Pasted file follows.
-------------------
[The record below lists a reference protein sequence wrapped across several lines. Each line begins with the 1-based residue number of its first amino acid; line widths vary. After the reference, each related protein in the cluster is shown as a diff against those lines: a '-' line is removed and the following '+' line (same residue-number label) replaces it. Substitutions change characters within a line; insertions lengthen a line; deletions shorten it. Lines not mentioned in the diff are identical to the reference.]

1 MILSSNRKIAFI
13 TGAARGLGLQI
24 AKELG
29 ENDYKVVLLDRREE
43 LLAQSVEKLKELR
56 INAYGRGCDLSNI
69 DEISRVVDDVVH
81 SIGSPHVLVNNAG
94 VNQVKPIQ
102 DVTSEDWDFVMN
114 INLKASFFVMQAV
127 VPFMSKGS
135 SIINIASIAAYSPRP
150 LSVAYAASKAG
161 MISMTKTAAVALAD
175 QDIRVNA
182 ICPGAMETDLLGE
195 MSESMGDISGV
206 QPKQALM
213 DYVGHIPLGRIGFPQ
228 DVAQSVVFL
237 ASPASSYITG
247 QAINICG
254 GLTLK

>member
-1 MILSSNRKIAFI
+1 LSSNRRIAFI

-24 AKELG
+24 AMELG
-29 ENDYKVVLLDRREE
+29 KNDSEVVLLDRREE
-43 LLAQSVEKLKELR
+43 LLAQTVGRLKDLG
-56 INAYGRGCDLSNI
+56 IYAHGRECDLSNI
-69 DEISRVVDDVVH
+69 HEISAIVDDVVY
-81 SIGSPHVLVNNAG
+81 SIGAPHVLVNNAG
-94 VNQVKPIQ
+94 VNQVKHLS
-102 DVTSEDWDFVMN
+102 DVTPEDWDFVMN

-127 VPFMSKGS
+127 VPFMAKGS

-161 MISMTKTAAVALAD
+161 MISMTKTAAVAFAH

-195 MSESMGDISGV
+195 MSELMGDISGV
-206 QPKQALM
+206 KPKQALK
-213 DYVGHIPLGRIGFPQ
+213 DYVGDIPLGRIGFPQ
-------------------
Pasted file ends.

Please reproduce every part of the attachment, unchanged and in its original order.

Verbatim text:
[The record below lists a reference protein sequence wrapped across several lines. Each line begins with the 1-based residue number of its first amino acid; line widths vary. After the reference, each related protein in the cluster is shown as a diff against those lines: a '-' line is removed and the following '+' line (same residue-number label) replaces it. Substitutions change characters within a line; insertions lengthen a line; deletions shorten it. Lines not mentioned in the diff are identical to the reference.]

1 MILSSNRKIAFI
13 TGAARGLGLQI
24 AKELG
29 ENDYKVVLLDRREE
43 LLAQSVEKLKELR
56 INAYGRGCDLSNI
69 DEISRVVDDVVH
81 SIGSPHVLVNNAG
94 VNQVKPIQ
102 DVTSEDWDFVMN
114 INLKASFFVMQAV
127 VPFMSKGS
135 SIINIASIAAYSPRP
150 LSVAYAASKAG
161 MISMTKTAAVALAD
175 QDIRVNA
182 ICPGAMETDLLGE
195 MSESMGDISGV
206 QPKQALM
213 DYVGHIPLGRIGFPQ
228 DVAQSVVFL
237 ASPASSYITG
247 QAINICG
254 GLTLK

>member
-1 MILSSNRKIAFI
+1 LSSNRRIAFI

-24 AKELG
+24 AMELG
-29 ENDYKVVLLDRREE
+29 KNDSEVVLLDRREE
-43 LLAQSVEKLKELR
+43 LLAQTVGRLKDLG
-56 INAYGRGCDLSNI
+56 IYAHGRECDLSNI
-69 DEISRVVDDVVH
+69 HEISAIVDDVVY
-81 SIGSPHVLVNNAG
+81 SIGAPHVLVNNAG
-94 VNQVKPIQ
+94 VNQVKHLS
-102 DVTSEDWDFVMN
+102 DVTPEDWDFVMN

-127 VPFMSKGS
+127 VPFMAKGS

-161 MISMTKTAAVALAD
+161 MISMTKTAAVAFAH

-195 MSESMGDISGV
+195 MSELMGDISGV
-206 QPKQALM
+206 KPKQALK
-213 DYVGHIPLGRIGFPQ
+213 DYVGDIPLGRIGFPQ